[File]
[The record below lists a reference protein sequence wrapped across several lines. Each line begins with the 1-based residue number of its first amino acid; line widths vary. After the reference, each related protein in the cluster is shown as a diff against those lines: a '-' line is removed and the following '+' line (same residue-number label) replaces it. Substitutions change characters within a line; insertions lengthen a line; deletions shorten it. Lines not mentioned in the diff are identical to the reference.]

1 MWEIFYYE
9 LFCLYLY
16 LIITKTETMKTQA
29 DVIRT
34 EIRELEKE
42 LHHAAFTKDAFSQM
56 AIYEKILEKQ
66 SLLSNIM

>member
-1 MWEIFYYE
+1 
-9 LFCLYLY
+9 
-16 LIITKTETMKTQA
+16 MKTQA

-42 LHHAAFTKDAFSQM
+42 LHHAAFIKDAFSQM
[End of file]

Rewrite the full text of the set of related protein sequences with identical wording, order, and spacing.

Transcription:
[The record below lists a reference protein sequence wrapped across several lines. Each line begins with the 1-based residue number of its first amino acid; line widths vary. After the reference, each related protein in the cluster is shown as a diff against those lines: a '-' line is removed and the following '+' line (same residue-number label) replaces it. Substitutions change characters within a line; insertions lengthen a line; deletions shorten it. Lines not mentioned in the diff are identical to the reference.]

1 MWEIFYYE
9 LFCLYLY
16 LIITKTETMKTQA
29 DVIRT
34 EIRELEKE
42 LHHAAFTKDAFSQM
56 AIYEKILEKQ
66 SLLSNIM

>member
-1 MWEIFYYE
+1 
-9 LFCLYLY
+9 
-16 LIITKTETMKTQA
+16 MKTQA

-42 LHHAAFTKDAFSQM
+42 LHHAAFIKDAFSQM